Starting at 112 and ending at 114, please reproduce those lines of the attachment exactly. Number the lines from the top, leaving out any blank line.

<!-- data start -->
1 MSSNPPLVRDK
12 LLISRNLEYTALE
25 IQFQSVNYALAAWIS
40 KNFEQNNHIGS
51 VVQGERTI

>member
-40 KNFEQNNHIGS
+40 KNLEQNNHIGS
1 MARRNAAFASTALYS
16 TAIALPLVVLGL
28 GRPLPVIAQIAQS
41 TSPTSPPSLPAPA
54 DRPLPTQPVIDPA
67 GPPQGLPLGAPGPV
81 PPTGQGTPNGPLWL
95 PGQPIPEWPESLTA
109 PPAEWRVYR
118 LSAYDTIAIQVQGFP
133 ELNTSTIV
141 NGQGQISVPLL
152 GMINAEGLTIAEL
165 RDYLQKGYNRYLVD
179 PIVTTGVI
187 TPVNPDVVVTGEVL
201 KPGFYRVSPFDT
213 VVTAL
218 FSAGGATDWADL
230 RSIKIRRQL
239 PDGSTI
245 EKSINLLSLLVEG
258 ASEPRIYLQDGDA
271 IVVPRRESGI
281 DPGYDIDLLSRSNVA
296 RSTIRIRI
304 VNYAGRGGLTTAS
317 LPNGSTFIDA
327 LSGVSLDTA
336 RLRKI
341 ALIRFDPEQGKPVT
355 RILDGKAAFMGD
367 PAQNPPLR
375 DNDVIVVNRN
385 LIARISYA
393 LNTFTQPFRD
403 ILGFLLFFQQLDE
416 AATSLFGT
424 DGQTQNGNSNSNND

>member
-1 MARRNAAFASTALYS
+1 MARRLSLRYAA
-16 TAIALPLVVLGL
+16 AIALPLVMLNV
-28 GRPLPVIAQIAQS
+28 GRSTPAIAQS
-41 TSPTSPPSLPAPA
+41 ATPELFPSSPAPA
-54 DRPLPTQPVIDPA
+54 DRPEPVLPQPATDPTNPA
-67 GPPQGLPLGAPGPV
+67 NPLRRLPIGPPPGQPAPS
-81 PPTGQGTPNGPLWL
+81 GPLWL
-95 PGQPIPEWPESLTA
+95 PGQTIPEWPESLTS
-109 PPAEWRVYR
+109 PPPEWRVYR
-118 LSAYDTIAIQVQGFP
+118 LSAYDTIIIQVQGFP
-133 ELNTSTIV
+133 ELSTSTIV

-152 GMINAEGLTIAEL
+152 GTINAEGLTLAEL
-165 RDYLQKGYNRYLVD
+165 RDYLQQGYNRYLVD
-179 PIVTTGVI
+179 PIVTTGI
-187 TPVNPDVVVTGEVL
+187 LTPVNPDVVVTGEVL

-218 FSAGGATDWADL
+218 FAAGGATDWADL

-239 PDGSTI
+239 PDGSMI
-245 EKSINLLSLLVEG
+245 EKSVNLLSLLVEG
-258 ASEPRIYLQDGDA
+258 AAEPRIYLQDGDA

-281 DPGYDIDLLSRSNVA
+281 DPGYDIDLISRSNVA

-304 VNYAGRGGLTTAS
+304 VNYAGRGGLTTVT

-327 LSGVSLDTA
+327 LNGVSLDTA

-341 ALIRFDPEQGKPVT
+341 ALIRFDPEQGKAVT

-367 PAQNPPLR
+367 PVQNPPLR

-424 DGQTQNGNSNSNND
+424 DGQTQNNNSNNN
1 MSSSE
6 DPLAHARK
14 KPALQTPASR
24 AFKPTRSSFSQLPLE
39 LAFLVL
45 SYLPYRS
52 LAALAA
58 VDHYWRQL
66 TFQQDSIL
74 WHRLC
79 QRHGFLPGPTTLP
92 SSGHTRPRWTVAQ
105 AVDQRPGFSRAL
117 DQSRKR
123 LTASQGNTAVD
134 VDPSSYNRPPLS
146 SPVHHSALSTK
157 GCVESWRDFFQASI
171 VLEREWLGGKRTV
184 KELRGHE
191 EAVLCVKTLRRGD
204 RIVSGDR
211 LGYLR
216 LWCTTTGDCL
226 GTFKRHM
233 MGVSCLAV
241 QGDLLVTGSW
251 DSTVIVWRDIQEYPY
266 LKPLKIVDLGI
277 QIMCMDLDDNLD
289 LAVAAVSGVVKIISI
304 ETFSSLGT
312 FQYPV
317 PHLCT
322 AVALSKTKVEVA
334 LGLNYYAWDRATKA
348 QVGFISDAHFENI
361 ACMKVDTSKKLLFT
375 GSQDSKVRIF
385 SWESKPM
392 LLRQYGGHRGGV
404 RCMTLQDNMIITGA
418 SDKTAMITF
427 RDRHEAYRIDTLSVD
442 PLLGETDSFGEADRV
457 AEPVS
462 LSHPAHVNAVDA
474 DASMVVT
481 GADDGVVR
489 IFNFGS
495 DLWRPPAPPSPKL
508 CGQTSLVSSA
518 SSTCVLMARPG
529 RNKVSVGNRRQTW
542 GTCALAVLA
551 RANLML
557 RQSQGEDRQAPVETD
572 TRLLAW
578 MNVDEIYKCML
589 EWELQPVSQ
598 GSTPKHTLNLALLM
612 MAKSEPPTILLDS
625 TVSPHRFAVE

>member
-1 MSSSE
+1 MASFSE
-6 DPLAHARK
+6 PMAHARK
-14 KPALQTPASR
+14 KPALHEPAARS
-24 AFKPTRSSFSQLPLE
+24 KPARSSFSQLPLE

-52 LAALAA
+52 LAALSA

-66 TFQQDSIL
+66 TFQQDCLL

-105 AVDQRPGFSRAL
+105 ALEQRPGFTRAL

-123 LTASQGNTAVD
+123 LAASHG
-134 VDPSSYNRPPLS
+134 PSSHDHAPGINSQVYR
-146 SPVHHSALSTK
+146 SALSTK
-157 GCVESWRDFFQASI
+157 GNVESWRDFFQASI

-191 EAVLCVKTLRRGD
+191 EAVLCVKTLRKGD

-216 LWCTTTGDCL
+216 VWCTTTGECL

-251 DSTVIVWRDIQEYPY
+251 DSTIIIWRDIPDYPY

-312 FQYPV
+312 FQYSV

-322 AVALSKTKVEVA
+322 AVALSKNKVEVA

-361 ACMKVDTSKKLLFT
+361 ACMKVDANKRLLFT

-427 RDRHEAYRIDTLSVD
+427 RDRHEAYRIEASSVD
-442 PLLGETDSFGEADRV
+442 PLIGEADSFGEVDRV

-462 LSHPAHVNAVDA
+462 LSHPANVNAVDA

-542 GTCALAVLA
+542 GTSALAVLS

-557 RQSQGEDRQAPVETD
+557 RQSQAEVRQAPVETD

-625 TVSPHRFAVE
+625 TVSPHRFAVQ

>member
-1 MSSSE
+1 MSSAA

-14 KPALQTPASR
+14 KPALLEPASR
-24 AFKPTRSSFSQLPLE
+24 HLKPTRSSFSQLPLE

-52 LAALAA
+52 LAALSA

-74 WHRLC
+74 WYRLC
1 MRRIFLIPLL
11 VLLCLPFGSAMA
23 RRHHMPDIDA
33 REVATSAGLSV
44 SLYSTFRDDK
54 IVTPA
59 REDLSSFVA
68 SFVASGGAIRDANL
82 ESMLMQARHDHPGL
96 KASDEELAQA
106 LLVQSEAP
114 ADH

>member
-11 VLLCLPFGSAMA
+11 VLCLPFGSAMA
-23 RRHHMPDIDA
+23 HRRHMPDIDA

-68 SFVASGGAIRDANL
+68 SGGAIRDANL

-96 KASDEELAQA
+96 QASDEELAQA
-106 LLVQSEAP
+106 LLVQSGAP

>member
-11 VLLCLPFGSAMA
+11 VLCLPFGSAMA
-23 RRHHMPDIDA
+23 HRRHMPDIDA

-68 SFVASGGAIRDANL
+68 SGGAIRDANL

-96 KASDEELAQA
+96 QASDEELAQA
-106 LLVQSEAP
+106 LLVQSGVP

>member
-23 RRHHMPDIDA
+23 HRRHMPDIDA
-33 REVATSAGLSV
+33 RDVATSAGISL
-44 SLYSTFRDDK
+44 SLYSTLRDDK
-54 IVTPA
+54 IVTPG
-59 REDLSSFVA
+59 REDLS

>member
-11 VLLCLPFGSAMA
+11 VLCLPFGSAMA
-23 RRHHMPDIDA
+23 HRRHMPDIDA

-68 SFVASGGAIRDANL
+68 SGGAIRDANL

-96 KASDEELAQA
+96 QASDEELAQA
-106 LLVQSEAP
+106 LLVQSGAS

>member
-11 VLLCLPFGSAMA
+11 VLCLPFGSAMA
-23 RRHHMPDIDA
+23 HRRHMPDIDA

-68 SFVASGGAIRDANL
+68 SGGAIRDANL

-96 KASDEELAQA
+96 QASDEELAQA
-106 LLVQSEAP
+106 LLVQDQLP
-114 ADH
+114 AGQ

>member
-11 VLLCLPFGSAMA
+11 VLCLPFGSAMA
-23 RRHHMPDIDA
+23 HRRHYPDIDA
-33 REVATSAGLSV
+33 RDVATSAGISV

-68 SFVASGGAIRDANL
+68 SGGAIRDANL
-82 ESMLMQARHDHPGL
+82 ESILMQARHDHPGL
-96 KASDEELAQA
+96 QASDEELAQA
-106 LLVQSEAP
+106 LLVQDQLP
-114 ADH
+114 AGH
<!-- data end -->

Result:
117 DQSRKR
123 LTASQGNTAVD
134 VDPSSYNRPPLS